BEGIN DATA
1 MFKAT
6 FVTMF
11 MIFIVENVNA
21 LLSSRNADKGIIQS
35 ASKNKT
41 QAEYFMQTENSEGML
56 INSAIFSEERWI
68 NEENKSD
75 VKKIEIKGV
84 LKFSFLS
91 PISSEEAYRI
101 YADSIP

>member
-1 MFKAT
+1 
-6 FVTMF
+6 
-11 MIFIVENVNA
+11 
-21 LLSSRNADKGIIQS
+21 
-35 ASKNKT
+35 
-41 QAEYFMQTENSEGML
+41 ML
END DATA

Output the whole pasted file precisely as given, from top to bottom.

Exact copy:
1 MFKAT
6 FVTMF
11 MIFIVENVNA
21 LLSSRNADKGIIQS
35 ASKNKT
41 QAEYFMQTENSEGML
56 INSAIFSEERWI
68 NEENKSD
75 VKKIEIKGV
84 LKFSFLS
91 PISSEEAYRI
101 YADSIP

>member
-1 MFKAT
+1 
-6 FVTMF
+6 
-11 MIFIVENVNA
+11 
-21 LLSSRNADKGIIQS
+21 
-35 ASKNKT
+35 
-41 QAEYFMQTENSEGML
+41 ML